Dominic Raab: investigation into conduct extended to include third complaint | Dominic Raab

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Downing Street has widened the investigation into alleged bullying by Dominic Raab to include a third formal complaint relating to allegations of his conduct in a third ministerial role.

The investigation, carried out by senior employment lawyer Adam Tolley KC, who was appointed by Rishi Sunak on Wednesday to investigate allegations about the deputy prime minister, will now investigate a complaint relating to his four-month stint as Brexit secretary in 2018.

Tolley was already dealing with complaints against Raab, who is also the attorney general, made by officials at the Department of Justice and the Department of Foreign Affairs, where he served as secretary of state.

Sunak’s deputy spokesman said: “I can confirm that the Prime Minister has now asked the investigator to add a further formal complaint regarding the conduct of the Department for Exiting the European Union and to establish the facts in accordance with the existing terms of reference.”

The third complaint was received by the Cabinet Office on Wednesday, she said. “That was looked at. The Prime Minister got advice from the Cabinet Office and last night he asked for the scope to be updated.”

Raab has denied bullying and vowed to “fundamentally refute and refute” the allegations.

The spokesman said Sunak had confidence in Raab and would not provide “an ongoing comment” while the investigation took place.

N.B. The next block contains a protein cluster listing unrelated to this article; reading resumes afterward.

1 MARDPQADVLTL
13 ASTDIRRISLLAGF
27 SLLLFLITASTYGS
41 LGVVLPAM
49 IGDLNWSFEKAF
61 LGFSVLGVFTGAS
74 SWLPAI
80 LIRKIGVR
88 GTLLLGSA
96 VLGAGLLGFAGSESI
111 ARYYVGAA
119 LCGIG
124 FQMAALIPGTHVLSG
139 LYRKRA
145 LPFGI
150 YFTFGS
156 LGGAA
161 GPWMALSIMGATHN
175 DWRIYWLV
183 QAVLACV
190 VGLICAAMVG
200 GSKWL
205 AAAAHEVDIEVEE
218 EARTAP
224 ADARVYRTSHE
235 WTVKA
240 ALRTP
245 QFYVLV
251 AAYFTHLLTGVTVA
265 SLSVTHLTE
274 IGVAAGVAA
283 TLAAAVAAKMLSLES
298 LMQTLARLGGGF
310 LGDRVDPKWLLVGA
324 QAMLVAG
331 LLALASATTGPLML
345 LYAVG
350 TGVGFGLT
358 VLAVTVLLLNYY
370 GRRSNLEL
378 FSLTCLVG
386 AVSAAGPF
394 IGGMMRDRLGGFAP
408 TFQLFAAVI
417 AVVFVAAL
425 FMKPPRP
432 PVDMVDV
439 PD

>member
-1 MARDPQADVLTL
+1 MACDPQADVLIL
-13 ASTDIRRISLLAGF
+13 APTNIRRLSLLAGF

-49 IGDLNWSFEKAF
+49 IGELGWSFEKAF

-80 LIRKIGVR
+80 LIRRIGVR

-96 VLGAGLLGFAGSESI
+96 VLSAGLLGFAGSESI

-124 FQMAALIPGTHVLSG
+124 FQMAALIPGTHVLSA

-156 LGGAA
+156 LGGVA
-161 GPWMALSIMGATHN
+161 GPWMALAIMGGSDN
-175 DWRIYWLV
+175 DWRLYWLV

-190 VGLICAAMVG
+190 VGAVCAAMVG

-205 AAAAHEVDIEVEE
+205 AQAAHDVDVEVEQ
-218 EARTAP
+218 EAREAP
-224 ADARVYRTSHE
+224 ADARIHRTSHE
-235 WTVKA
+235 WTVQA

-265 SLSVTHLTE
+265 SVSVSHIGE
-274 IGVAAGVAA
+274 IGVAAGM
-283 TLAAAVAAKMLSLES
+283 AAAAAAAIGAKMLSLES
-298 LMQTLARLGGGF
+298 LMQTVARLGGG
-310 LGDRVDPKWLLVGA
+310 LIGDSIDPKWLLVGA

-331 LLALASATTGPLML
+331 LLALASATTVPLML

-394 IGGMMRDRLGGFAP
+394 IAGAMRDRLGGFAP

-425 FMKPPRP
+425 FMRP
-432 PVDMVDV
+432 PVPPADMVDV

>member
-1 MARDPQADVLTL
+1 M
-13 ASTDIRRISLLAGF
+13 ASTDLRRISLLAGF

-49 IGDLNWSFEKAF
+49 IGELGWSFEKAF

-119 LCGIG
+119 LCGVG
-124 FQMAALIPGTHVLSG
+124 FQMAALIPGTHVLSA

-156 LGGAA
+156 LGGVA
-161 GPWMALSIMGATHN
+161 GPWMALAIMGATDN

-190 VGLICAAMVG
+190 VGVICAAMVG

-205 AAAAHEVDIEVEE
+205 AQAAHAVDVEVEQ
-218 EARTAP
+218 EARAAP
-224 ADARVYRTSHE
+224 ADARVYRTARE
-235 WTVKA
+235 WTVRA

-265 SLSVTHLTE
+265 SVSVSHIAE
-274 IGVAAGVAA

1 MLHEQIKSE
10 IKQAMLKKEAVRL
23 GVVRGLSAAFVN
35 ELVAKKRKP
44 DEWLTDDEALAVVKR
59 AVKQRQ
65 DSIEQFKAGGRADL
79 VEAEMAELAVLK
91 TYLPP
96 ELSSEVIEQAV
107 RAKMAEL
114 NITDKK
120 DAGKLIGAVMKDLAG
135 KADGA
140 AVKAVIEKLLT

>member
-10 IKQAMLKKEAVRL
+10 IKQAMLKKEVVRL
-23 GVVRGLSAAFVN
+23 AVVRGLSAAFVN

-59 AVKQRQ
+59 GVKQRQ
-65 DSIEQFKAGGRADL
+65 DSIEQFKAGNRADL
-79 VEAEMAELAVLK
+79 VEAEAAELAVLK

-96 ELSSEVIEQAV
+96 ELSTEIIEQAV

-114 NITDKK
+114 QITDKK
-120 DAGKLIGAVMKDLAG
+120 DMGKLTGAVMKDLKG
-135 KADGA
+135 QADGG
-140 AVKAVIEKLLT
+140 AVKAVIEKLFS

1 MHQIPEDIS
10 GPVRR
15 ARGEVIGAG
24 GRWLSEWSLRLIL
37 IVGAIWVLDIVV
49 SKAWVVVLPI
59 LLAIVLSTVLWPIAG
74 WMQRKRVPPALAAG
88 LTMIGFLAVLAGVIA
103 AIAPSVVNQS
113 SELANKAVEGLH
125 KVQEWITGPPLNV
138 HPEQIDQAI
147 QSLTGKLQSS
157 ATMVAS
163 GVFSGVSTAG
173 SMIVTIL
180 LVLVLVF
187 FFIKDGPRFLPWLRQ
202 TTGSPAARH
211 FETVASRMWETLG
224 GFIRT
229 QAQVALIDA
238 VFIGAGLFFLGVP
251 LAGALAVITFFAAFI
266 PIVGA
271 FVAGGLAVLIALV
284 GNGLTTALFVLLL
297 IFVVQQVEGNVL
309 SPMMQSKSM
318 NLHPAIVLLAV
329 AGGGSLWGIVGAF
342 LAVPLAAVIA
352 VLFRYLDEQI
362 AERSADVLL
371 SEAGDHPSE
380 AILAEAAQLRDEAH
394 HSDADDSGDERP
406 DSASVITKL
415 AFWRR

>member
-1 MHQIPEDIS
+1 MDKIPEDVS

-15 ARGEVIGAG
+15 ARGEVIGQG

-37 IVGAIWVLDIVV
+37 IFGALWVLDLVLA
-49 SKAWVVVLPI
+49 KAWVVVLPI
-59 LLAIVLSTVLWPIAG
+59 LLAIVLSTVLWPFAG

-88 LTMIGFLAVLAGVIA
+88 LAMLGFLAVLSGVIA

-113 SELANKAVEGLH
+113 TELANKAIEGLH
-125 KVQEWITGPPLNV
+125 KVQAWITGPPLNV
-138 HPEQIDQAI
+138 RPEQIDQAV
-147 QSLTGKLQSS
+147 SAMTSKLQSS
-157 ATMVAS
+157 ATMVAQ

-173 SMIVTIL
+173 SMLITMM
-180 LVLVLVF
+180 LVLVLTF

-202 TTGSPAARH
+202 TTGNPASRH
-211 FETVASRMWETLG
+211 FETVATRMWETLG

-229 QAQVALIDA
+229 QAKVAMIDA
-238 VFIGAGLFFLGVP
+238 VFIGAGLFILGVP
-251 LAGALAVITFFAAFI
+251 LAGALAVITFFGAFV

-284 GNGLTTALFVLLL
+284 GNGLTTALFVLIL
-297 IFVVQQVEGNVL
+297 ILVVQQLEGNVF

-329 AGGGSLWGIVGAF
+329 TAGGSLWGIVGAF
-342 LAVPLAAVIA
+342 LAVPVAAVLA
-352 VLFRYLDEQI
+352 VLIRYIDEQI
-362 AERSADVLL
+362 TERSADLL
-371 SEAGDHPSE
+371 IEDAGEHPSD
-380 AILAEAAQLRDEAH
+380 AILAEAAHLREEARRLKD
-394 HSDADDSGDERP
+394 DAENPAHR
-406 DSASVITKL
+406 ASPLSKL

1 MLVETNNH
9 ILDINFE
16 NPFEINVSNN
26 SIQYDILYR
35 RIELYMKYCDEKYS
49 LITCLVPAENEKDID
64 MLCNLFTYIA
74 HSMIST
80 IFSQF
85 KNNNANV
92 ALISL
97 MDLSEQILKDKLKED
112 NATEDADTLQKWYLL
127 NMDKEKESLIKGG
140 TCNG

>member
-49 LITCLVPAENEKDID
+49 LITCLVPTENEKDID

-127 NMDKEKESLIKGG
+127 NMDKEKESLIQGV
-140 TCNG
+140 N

“As we have said, there is now an independent investigation underway. It is being led by someone with extensive experience in this area. We will not pre-empt or pre-empt that process,” she said.

The Guardian has uncovered multiple allegations of bullying and intimidating behavior by Raab across three government departments – the MoJ, the Brexit department and the Foreign Office. Sunak has faced questions about his judgment in reappointing him as they emerged.

Labor has called on Sunak to widen the scope of the inquiry to allow proactive and independent investigation of formal and informal complaints about Raab’s alleged conduct.

Earlier this week was The Guardian reported that that Raab allegedly behaved so badly in a meeting with the Home Office during his first stint as justice secretary – he had the job under Boris Johnson but was removed during Liz Truss’s seven weeks as prime minister – that his department’s top official had to personally apologize to counterparts afterwards.

Whitehall sources said Raab acted “so badly and inappropriately” at a high-level meeting earlier this year that the permanent secretary of the MoJ was forced to call senior officials from the then home secretary, Priti Patel, to express regret .

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